---Is it even possible that the credit default swap market could be even a quarter of the numbers being thrown around by the talking suits on television? If it is, someone please clue me in.

Politicized house hearing today

The House Committee on Oversight and Government Reform is holding hearings today on the financial crisis in which they will unmercifully attack Lehman CEO Dick Fuld. The tone was set at the outset by Chairman Henry Waxman whose opening remarks were a litany of blame with no balance whatsoever. He had no suggestions and no recognition of the fact that the Democrats in general were the most aggressive supporters of the expansion of home lending, even mandating that the GSE's, Fannie and Freddie, seek out loans from home buyers who were unqualified for conventional loans. In Rep. Waxman's view the focus now is blame and channeling resentment into political gain and enhancing his own reputation. In a market as fragile as this one, and broken may be a better word than fragile, Rep. Waxman's approach is pretty much like throwing kerosene on a fire.

The ranking Republican member of the committee also was allowed to make opening remarks following Waxman. Rep. Tom Davis of Virginia had comments that were thoughtful, balanced, and constructive. He did not defend "either side of the aisle or either chamber" in some of the wrong headed decisions of the past decade such as the unleashing of the GSE's into new territory. He cautioned that words had power, in contributing to the radical and swift declines of companies and "in what we say today". He came across as a moderate with an understanding of markets and finance that is uncharacteristic for a member of Congress.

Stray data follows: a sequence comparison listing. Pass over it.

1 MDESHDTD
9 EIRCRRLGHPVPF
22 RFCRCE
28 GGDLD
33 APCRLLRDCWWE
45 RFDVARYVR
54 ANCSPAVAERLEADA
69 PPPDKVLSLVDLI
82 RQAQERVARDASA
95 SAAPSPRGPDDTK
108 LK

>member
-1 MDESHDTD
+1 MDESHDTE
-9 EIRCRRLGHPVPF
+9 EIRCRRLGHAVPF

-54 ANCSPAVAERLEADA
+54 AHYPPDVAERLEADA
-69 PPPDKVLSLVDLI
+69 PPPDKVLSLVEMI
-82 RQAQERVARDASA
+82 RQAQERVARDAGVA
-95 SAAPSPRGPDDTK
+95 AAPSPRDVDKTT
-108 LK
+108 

Now I assume as I write this that the examination of Mr. Fuld is underway. He is without question representative of the ethos of Wall Street during the last ten years that is now under attack. He stubbornly waited until too late to recognize and believe that his company could possibly go down. Without question he desperately wanted to save it, and today he will be set up by Waxman for eventual criminal prosecution.

The markets are ugly enough and this show will be just as bad.

Friday, October 03, 2008

Biden the big winner

From this perspective, Senator Biden was the big winner of last night's vice presidential debate at Washington University in St. Louis(a college that derives major financial support from yours truly, and it's money well spent). Biden handled himself well, came off as the knowledgeable and experienced foreign affairs hand that he is, and didn't do anything that could be seen as being unpleasant to the hapless Sarah Palin. Palin showed that she is not a complete blinking idiot by memorizing all of her lines well and handling the seques in the debate with ease even as she ignored some of the questions. Good for her, as we certainly don't want to continue being the laughingstock of the world.

Wells Fargo is the right buyer

Wells Fargo's bid for Wachovia is in the best interests of the U.S. financial system. Well's business is branch banking for consumers and small businesses and they are unequivocally among the best at this business among large banks. Wachovia was once part of that upper tier until Ken Thompson's disasterous acquisitions. Citibank is run by investment bankers who want the deposit base of an expanded retail bank, but they have limited talent to run the business. Their New York branch banking system is a shoddy, under invested outfit despite being, by legacy, one of the market leaders and their U.S. technology is standard at best, sub-par by some measures. Their call system for branch banking, even in mid-day, is routed to India which leads to bizarre conversations(are you a gold customer or a silver customer sir?) and of course just protocol reading by the representatives, no real human interaction.